The softer tyres particularly suited Rossi because he has taken a new direction on tyre choice. “The new way we follow is to try to use a softer tyre from the allocation,” adds Galbusera. “Valentino usually feels better with a hard tyre because it gives him more support and better stability, whereas with a soft tyre he feels some movement in the bike, like in a streetbike, so he doesn’t feel so comfortable. But this is the only way to be strong.”
Although Rossi’s tyres allowed him to maintain that unerring consistency for the first three quarters of the Sepang race, he may have used the best of their grip when he crashed at the start of lap 17. He wasn’t the only one, because both the former world champion and the reigning world champion had ridden their slowest laps, thus far, on the previous lap. But perhaps Rossi’s bike had once again used its rear tyre more than Marquez’s RC213V.
Rossi finally tipped over the limit halfway through the horseshoe first-gear Turn One. “When I touched the throttle I slid the rear and I didn’t expect it, because I was more worried about the front,” he said. “I was very much on the edge, the rear slid too much and the bike went down.”
Rossi wasn’t happy to end such a brilliant ride like that, but at the same time he was at least happy that he had rediscovered the taste of fighting for victory; a taste that perhaps he was beginning to wonder if he would ever taste again.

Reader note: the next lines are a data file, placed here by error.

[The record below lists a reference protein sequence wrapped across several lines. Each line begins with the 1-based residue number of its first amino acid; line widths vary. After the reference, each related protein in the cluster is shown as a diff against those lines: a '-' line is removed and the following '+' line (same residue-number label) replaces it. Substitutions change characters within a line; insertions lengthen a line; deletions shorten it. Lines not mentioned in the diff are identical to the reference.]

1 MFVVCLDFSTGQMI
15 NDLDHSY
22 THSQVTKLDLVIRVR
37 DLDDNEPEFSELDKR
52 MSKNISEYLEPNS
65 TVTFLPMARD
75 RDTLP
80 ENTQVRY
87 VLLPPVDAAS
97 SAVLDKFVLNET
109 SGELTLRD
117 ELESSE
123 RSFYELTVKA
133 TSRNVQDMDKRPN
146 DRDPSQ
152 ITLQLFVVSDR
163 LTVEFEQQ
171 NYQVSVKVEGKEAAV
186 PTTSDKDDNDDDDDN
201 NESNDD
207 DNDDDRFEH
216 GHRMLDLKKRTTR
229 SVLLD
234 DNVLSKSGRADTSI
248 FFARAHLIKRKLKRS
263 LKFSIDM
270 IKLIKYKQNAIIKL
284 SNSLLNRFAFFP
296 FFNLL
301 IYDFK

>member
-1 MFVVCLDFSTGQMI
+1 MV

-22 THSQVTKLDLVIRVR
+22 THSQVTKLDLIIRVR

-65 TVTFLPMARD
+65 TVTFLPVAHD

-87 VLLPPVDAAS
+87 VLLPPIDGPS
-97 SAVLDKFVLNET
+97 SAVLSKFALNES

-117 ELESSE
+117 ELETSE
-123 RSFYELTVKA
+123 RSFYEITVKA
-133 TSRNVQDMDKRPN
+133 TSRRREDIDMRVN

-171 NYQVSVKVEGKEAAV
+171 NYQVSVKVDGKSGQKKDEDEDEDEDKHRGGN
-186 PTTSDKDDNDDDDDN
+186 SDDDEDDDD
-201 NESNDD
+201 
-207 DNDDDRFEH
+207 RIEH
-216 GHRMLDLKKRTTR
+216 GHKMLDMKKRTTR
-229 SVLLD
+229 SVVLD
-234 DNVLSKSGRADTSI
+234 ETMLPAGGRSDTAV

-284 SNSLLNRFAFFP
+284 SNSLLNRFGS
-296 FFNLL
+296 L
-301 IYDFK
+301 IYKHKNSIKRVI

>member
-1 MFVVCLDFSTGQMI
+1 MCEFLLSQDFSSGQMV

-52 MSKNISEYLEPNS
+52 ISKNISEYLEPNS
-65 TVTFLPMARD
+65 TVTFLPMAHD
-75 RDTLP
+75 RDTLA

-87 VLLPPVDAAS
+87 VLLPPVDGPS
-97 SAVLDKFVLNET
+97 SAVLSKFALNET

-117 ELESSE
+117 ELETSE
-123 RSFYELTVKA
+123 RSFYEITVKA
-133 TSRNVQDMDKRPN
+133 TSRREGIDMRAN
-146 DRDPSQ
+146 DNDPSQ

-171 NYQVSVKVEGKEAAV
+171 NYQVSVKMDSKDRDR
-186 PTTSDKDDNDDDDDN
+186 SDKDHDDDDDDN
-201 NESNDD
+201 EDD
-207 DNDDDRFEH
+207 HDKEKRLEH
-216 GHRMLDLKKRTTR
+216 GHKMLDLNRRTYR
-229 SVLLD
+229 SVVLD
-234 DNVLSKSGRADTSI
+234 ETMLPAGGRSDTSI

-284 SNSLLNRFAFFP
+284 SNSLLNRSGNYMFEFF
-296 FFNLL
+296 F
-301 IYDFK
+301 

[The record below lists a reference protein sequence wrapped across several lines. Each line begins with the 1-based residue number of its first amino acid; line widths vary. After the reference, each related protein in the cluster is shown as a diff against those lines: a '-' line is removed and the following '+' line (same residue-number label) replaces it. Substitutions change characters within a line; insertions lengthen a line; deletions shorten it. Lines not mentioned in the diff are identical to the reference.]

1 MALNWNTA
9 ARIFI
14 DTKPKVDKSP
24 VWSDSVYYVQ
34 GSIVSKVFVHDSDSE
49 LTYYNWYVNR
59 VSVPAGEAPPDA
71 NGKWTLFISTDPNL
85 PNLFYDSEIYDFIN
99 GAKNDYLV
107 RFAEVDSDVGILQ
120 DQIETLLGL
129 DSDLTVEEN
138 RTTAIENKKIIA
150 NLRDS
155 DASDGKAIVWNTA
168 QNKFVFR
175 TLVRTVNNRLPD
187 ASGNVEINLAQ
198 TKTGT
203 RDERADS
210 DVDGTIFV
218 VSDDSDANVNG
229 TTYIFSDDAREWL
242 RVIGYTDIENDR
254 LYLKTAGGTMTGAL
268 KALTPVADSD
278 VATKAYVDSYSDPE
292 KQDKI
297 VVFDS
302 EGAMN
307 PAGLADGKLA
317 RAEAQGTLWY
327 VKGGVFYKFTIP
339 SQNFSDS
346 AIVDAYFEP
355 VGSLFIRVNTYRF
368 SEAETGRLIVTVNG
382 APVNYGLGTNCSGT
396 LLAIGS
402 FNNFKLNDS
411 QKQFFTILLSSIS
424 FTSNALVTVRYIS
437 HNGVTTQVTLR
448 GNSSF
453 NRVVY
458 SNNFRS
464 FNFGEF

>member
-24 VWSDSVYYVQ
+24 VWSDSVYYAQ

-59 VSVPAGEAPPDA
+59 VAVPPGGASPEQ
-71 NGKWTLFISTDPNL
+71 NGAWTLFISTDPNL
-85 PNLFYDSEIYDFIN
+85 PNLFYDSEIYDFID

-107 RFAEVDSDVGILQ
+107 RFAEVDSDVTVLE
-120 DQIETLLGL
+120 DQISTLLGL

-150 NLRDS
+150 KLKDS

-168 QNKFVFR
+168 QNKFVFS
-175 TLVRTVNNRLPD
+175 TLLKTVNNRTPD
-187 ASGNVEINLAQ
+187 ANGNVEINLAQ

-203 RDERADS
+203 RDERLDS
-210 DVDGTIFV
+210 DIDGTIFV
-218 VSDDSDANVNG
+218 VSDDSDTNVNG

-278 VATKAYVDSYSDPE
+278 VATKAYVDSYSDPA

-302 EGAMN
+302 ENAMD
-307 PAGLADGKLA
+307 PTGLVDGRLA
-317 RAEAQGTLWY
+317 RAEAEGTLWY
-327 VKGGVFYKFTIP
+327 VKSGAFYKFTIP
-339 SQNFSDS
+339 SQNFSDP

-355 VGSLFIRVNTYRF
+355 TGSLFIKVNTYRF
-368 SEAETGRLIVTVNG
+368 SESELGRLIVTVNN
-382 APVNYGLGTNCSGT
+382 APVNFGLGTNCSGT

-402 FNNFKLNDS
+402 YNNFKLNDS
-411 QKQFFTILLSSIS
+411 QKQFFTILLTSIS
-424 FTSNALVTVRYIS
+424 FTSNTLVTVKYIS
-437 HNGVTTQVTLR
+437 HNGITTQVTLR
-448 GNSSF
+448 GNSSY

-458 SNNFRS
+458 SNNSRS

“I’m devastated about the crash because it was my first mistake of the season at the worst moment, but on the other side I’m happy because we lived the dream for 16 laps,” he said. “After my brother’s victory it could’ve been a great day.”
Rossi admitted he had a little cry after his half-brother Luca Marini claimed his first Grand Prix success at the end of the preceding Moto2 race, which perhaps wasn’t the best preparation for his own outing.
“It was a great emotion, but I needed to sit down for maybe three hours to recover,” he laughed. “So, f**k, it was a difficult way to prepare for my race. But Luca’s win was an unforgettable feeling and this has been an unforgettable day because Pecco [Francesco Bagnaia] won our team’s first world championship. I’m very proud of my brother. I didn’t think he could win a race this year, so I’m surprised and proud.”
Just one race left, at Valencia, not Rossi’s happiest hunting ground. “It isn’t the best track for Valentino,” adds Galbusera. “But we’d like to have a good race there to understand if this is the way we must continue to follow.”